In a new study, scientists explored the links between three measures known to independently predict healthy aging: nutrient intake, brain structure, and cognitive function. Their analysis adds to the evidence that these factors jointly contribute to brain health in older adults.

Reported in the Journal of Nutrition, the study found that blood markers of two saturated fatty acids, along with certain omega-6, -7 and -9 fatty acids, correlated with better scores on tests of memory and with larger brain structures in the frontal, temporal, parietal and insular cortices.

While other studies have found one-to-one associations between individual nutrients or classes of nutrients and specific brain regions or functions, very little research takes a comprehensive look at brain health, cognition and broad dietary patterns overall, says Aron Barbey, PhD, a professor of psychology, bioengineering and neuroscience at the University of Illinois Urbana-Champaign who led the study with postdoctoral researcher Tanveer Talukdar, PhD, and psychology research scientist Chris Zwilling, PhD. 

“Our findings reveal that we can use nutrient biomarkers, cognitive tests, and MRI measures of brain structure to account for much of the variation in healthy aging,” Barbey says. “This allows us to better understand how nutrition contributes to health, aging, and disease,”

The researchers collected data from 111 healthy older adults with MRI structural scans, blood-based biomarkers of 52 dietary nutrients and cognitive performance on tests of memory and intelligence. By combining these measures using a data-fusion approach, the team found associations between dozens of features that appear to work in tandem to promote brain and cognitive health in older adults.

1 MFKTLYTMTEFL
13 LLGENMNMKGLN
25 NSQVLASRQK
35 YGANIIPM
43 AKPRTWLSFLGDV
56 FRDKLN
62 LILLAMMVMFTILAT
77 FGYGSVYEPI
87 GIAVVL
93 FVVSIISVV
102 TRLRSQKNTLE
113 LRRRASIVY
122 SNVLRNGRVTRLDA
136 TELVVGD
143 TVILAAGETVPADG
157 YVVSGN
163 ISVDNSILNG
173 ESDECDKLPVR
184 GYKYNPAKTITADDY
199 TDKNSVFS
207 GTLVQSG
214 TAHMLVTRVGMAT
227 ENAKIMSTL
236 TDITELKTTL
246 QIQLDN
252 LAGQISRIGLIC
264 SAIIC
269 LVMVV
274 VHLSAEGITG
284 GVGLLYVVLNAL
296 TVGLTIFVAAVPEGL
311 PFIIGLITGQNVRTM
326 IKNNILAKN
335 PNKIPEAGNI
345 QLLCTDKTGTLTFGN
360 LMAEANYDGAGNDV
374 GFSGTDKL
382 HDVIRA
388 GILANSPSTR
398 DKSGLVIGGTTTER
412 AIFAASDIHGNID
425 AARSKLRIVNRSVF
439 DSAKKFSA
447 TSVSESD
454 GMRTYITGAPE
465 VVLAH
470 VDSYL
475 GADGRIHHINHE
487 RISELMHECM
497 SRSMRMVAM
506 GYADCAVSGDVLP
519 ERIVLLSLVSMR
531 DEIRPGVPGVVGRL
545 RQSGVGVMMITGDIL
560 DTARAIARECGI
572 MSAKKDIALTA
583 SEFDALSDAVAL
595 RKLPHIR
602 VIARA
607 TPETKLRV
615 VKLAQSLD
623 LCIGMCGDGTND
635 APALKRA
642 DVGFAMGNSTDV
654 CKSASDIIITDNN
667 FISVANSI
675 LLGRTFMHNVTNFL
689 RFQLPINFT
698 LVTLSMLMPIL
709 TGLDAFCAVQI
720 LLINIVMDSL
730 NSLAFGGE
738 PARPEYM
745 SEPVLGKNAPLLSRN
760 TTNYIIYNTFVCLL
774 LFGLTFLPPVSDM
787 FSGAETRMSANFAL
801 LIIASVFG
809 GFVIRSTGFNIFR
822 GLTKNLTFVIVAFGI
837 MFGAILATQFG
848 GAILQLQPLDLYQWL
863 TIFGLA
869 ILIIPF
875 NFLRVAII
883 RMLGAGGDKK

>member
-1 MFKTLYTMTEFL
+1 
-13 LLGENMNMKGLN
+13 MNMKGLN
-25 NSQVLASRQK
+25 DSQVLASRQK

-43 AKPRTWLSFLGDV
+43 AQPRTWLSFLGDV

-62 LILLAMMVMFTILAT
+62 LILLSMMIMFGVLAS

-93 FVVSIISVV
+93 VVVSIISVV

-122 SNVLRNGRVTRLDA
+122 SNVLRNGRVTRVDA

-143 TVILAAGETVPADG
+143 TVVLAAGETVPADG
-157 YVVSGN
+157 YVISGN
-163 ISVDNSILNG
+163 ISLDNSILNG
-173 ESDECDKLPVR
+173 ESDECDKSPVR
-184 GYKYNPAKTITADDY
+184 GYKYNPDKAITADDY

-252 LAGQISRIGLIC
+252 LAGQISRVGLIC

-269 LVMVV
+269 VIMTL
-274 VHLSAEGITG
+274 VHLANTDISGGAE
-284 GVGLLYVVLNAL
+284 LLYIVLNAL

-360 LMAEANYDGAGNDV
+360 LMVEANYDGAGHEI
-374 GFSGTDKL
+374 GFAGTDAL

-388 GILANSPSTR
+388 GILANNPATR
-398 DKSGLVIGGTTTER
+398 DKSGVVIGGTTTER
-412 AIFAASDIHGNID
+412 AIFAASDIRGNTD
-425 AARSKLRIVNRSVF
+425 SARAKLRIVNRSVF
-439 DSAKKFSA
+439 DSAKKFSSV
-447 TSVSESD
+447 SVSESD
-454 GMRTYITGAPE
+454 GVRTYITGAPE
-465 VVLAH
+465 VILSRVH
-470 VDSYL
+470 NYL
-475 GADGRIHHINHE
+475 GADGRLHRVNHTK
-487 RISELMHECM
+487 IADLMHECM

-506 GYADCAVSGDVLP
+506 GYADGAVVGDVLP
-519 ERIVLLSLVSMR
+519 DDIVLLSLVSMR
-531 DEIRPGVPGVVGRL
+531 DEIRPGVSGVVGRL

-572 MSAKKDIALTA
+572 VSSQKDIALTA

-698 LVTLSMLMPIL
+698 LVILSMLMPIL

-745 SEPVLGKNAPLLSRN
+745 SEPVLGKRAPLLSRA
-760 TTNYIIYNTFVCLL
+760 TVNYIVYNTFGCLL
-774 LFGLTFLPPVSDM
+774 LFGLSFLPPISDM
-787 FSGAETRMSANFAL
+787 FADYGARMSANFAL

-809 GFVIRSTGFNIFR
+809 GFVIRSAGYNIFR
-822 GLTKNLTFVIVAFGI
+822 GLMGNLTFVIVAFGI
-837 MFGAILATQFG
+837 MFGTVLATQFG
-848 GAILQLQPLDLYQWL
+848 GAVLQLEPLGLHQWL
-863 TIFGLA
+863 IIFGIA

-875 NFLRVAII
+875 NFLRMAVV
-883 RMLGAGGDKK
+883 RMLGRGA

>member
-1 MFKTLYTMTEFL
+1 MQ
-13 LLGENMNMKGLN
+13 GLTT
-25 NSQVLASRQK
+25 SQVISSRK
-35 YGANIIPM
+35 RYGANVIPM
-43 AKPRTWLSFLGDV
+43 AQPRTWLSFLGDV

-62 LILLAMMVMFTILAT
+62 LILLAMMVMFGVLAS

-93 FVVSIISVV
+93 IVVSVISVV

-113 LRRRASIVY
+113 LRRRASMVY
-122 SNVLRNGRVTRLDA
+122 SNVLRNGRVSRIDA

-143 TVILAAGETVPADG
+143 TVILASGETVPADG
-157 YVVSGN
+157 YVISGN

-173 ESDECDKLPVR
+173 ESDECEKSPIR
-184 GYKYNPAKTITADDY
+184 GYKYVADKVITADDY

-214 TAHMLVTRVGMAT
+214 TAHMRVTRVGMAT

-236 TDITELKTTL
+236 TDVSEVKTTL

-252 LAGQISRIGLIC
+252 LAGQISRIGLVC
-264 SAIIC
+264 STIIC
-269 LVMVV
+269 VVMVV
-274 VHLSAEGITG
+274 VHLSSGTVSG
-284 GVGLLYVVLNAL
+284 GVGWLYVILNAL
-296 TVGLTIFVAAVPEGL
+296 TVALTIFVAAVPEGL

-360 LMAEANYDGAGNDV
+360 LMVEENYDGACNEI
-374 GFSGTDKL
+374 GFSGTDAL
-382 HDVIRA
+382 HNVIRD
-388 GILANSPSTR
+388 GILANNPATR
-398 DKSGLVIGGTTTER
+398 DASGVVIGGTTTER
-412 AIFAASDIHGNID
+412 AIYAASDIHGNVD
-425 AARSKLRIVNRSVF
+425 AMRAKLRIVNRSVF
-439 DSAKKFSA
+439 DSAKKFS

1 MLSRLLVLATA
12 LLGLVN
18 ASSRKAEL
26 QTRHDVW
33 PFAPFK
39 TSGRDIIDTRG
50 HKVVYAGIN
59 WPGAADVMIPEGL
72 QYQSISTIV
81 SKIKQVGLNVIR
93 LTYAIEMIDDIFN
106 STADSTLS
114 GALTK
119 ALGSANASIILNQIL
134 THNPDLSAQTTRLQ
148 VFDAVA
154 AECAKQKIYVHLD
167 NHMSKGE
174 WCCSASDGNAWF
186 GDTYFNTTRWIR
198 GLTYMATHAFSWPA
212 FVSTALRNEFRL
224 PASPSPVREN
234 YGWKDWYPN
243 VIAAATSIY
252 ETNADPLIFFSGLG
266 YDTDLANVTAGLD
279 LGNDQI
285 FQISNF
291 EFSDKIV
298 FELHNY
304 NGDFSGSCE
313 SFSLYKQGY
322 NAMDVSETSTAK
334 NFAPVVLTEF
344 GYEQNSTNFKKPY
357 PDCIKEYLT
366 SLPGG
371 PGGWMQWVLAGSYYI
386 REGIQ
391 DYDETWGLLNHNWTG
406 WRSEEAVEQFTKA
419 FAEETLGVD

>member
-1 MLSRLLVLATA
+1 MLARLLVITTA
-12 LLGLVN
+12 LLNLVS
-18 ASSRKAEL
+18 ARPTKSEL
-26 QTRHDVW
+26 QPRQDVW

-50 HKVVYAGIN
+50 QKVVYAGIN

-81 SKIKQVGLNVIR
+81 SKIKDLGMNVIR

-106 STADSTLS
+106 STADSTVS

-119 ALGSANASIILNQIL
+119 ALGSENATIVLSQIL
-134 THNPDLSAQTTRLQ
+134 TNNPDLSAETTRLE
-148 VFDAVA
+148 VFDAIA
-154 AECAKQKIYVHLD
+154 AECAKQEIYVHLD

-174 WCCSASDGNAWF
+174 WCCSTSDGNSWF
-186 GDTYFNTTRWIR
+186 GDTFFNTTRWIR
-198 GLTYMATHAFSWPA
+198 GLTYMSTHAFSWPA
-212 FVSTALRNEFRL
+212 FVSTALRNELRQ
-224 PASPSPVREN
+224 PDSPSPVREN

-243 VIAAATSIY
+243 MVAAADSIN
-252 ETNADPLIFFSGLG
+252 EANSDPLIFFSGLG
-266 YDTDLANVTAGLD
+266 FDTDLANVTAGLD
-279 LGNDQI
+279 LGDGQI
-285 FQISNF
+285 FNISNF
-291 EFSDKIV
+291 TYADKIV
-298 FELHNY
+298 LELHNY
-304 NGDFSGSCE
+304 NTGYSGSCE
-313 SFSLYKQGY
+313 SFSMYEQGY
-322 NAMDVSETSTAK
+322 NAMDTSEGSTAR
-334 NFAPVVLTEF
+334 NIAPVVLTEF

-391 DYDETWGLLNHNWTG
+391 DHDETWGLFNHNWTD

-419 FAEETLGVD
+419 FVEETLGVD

Data-fusion allows researchers to look across multiple data sets to map traits or features that have common patterns of variability, says Talukdar, who tailored this method to incorporate the nutrition, cognition, and brain volumetric data. “We’re looking at relationships among all of these together,” he says. “This allows us to identify certain features that cluster together.”

This overcomes some of the limitations of analyzing individual factors, Barbey says. “If we just look at nutrition as it relates to brain structures and we don’t study cognition, or if we look at nutrition as it relates to cognition and we don’t study the brain, then we’re actually missing really important pieces of information.”

The most obvious features that clustered together in the new analysis involved the size of gray-matter volumes in the frontal, temporal, and parietal cortices; performance on tests of auditory memory and short- and long-term memory; and blood markers related to consumption of monounsaturated and polyunsaturated fatty acids. 

Study participants who scored higher on the memory tests tended to have larger gray-matter volumes and higher levels of markers of omega-6, -7, and -9 fatty acids in their blood. Those who did more poorly on the cognitive tests also had smaller gray-matter volumes in those brain regions and lower levels of those dietary markers, the analysis reveals. While the study only reveals associations between these factors and does not prove that dietary habits directly promote brain health, it adds to the evidence that nutrition is a key player in healthy aging, the researchers say.

“Our work motivates a more comprehensive picture of healthy aging,” Zwilling says. This gives insight into the importance of diet and nutrition and the value of data-fusion methods for studying their contributions to adult development and the neuroscience of aging.”